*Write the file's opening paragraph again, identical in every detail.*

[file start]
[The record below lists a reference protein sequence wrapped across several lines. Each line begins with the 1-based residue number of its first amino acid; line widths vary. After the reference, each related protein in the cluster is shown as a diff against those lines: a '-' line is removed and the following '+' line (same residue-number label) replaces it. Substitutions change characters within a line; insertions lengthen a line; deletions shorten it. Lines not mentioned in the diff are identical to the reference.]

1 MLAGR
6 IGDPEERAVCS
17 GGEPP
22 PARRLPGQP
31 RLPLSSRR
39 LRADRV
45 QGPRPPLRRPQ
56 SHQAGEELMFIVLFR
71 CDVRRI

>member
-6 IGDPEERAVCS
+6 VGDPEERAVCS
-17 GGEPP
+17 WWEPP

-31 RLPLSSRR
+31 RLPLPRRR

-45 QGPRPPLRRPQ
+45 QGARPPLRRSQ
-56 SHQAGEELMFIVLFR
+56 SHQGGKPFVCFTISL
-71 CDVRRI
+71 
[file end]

[The record below lists a reference protein sequence wrapped across several lines. Each line begins with the 1-based residue number of its first amino acid; line widths vary. After the reference, each related protein in the cluster is shown as a diff against those lines: a '-' line is removed and the following '+' line (same residue-number label) replaces it. Substitutions change characters within a line; insertions lengthen a line; deletions shorten it. Lines not mentioned in the diff are identical to the reference.]